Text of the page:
What if someone is already diagnosed with cancer, but continues to drink alcohol? What about cancer survivors who drink alcohol?

Between one-in-three and one-in-two patients who have been diagnosed with a cancer of the respiratory/digestive systems continue to drink alcohol. A study involving nearly 210,000 cancer survivors found that high alcohol consumers had an 8% greater chance of death and 17% greater risk for cancer recurrence compared to those who rarely or never drank alcohol.

People who consume alcohol after a diagnosis of respiratory/digestive cancer are at increased risk of developing additional cancers. Stopping alcohol consumption can reduce this risk.

Women who have estrogen receptor positive breast cancer who consume more than 7 drinks per week have a 90% greater risk of developing an additional breast cancer compared to non-drinkers. Patients with breast cancer who drink more than 7 drinks per week also develop other new cancers, including colorectal cancer. Moderate or heavy levels of drinking also increases the risk of breast cancer recurrence and death.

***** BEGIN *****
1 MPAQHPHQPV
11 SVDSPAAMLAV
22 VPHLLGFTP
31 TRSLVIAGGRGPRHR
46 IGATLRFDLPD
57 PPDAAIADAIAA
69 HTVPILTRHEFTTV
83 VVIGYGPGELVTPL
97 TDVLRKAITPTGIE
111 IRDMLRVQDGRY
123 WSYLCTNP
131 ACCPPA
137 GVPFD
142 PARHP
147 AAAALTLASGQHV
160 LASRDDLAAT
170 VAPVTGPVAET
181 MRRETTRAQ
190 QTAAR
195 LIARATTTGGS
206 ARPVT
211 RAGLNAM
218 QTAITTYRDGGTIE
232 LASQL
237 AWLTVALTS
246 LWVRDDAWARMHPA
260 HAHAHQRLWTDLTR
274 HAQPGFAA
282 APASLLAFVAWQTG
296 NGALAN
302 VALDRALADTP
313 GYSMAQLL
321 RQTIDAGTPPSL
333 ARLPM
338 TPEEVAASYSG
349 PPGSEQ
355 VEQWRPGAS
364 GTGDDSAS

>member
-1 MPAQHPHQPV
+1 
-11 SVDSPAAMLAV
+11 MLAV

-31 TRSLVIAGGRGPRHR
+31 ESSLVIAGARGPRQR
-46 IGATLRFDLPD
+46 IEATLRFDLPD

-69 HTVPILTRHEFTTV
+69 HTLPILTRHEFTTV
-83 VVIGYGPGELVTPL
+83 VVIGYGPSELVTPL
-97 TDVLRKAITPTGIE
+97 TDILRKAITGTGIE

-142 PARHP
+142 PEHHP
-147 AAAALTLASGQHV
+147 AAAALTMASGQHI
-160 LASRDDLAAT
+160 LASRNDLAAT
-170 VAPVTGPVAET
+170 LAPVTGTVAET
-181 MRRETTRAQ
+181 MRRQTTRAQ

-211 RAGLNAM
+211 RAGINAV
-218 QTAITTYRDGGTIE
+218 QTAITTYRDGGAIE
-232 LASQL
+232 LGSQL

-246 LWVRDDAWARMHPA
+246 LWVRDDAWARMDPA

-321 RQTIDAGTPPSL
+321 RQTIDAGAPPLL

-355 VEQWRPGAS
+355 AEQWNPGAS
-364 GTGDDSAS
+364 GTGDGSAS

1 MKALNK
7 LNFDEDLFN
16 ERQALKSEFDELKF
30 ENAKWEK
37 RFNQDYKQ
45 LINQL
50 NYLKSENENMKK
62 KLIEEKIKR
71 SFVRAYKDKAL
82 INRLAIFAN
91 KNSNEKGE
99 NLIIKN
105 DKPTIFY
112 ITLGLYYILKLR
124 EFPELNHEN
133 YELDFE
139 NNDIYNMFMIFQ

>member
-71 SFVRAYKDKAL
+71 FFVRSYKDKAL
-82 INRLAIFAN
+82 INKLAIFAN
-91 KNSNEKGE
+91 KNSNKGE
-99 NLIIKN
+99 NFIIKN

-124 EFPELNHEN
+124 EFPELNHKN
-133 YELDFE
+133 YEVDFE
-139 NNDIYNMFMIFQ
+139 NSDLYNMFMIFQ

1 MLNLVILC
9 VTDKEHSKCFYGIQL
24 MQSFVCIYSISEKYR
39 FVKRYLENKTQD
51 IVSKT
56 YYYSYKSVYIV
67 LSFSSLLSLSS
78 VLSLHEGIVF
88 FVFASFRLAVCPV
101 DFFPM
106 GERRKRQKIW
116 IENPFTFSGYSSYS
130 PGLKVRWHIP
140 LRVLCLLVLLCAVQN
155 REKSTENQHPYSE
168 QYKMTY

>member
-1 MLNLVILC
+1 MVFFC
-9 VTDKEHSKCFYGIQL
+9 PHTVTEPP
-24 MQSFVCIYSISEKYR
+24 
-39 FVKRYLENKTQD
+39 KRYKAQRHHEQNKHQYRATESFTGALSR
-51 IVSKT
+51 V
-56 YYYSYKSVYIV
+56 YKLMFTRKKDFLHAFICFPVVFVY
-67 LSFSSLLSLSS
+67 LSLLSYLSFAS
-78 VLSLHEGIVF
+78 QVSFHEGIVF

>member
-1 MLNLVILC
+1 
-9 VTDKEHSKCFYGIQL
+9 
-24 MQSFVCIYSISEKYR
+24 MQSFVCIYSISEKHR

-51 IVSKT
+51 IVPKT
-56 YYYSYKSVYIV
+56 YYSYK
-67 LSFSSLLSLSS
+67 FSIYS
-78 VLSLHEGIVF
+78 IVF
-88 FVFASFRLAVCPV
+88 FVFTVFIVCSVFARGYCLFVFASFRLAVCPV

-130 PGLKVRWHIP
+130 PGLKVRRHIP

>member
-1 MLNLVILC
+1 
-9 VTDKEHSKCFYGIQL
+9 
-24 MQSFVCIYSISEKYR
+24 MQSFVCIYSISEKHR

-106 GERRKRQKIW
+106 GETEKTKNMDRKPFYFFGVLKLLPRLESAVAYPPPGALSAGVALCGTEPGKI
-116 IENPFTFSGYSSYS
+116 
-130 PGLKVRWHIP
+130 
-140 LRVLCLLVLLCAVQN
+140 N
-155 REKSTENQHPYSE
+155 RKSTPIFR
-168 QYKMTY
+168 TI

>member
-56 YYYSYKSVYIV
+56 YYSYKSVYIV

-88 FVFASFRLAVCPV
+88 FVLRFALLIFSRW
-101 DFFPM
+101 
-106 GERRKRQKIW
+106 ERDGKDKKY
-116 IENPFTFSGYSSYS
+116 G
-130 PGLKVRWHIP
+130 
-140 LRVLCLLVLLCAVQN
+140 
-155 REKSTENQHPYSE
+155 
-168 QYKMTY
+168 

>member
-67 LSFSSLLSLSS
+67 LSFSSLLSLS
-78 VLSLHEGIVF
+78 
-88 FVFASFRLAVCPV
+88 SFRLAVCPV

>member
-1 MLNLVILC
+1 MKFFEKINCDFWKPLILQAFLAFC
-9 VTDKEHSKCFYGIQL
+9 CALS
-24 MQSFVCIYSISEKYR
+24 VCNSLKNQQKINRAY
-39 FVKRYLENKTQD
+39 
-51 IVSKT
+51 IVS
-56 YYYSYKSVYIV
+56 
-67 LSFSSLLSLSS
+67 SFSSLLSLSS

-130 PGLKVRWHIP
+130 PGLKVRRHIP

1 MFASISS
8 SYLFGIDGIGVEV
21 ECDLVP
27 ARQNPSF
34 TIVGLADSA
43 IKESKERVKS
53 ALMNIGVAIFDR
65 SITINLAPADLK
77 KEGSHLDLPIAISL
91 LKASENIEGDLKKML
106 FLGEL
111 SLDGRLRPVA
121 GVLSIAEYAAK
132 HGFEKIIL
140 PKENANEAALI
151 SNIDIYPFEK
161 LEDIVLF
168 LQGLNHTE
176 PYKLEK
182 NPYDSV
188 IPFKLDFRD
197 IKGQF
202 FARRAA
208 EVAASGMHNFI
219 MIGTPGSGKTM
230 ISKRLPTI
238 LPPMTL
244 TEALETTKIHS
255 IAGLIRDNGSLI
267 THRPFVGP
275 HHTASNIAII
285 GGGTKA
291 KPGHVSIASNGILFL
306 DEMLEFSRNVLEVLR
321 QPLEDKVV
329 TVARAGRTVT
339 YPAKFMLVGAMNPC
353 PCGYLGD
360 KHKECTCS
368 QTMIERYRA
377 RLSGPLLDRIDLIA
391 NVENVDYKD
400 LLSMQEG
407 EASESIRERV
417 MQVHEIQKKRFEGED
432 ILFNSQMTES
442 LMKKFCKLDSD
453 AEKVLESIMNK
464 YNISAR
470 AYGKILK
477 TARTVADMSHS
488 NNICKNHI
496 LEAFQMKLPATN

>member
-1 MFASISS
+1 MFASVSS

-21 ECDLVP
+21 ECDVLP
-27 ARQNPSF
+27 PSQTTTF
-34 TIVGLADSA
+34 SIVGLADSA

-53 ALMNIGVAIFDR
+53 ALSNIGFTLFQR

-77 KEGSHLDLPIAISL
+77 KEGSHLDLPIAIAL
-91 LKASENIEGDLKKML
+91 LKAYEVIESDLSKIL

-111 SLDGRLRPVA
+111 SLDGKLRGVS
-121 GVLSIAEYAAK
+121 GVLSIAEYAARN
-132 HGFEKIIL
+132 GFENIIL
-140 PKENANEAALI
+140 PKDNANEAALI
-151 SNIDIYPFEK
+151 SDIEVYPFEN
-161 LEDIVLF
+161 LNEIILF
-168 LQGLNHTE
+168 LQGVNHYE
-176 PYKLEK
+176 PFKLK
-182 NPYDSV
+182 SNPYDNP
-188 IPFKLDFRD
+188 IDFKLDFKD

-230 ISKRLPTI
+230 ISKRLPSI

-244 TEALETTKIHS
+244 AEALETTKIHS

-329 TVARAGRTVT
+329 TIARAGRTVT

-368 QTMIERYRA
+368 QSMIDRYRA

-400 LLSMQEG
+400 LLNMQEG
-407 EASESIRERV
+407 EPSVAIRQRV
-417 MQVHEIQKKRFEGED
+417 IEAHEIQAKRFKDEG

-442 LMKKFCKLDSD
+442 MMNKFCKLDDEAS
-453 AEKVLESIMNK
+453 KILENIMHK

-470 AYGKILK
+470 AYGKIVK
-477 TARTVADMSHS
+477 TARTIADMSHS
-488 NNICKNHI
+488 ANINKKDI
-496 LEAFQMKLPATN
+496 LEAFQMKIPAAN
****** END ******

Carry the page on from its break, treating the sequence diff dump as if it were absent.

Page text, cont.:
Abusing alcohol and excessive drinking can reduce the success of cancer treatments and can complicate the patient’s health with longer stays in the hospital, more surgeries, delayed recovery, greater risk of death and higher healthcare costs. The patient’s response to treatment may be further complicated by nutritional deficiencies, lowered immunity and heart problems that can arise due to alcohol abuse.

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